Deportation of Foreign Criminals


Legal: MW 388

Article 8 of ECHR as interpreted in a recent deportation appeal with reference to paragraphs 398, 399 and 399A of the Immigration Rules and Part 5A of the Nationality, Immigration and Asylum Act 2002

The case of Secretary of State for the Home Department v.CT (Vietnam) (2016) EWCA Civ. 488, was decided in the Court of Appeal in May 2016. The respondent Vietnamese national has an appalling criminal record. He arrived in the UK in 1991 and was granted refugee status, but this was later revoked. In 1997 he was convicted in the Central Criminal Court of attempted murder and of possession of a firearm with intent to endanger life. He was sentenced to imprisonment for 7 and 4 years for these offences, the sentences to run concurrently. After release from prison he entered into a relationship with a woman by whom he had two children, now aged 13 and 10 and both British citizens. In 2009 he was convicted of conspiracies to cultivate and supply cannabis, for which he was sentenced to imprisonment for 4 years and of firearms offences, for which he was sentenced to imprisonment for 7 years 6 months, the sentences to run concurrently.

The Home Secretary made a deportation order against the respondent in September 2010. His appeal to the Tribunal’s first tier failed in January 2011. A further appeal to the upper tier of the tribunal succeeded and the Home Secretary was granted leave to appeal against this to the Court of Appeal.

The legal provisions considered by the Court of Appeal were:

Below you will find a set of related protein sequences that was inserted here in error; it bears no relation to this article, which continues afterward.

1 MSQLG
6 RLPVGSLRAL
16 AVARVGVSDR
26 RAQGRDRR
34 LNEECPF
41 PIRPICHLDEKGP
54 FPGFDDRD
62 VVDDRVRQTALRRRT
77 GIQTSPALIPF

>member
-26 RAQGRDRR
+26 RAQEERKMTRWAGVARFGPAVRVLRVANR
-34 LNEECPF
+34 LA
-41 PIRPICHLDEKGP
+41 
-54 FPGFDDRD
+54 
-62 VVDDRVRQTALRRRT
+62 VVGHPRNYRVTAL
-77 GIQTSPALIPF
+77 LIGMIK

1. Section 32 of the UK Borders Act 2007 which provides for automatic deportation of foreign criminals as defined in the section, i.e. a person who has been sentenced to a term of imprisonment of at least 12 months for commission of an offence falling within a category defined by the Home Secretary in accordance with section 72(4)(a) of the Nationality, Immigration and Asylum Act 2002. Section 3(5)(a) of the Immigration Act 1971 states that a person who is not a British citizen is liable to deportation if the Secretary of States deems that his deportation is conducive to the public good. Section 32(4) of the 1997 Act states that for the purposes of section 3(5)(a) of the 1971 Act the deportation of a foreign criminal is conducive to the public good. The respondent’s liability to deportation on grounds that deportation is conducive to the public good was not disputed at the hearing of the appeal. However, section 33 of the 2007 Act provides for exceptions to section 32’s automatic deportation, notably cases in which deportation would breach the rights of the foreign criminal under the ECHR, in this case the right to family life under Article 8. The case turned on the applicability of Article 8.
  2. Section 55 of the Borders, Citizenship and Immigration Act 2009, which imposes on the Home Secretary an obligation to safeguard and promote the welfare of children in the United Kingdom in relation to the discharge of her functions relating to immigration, asylum and nationality.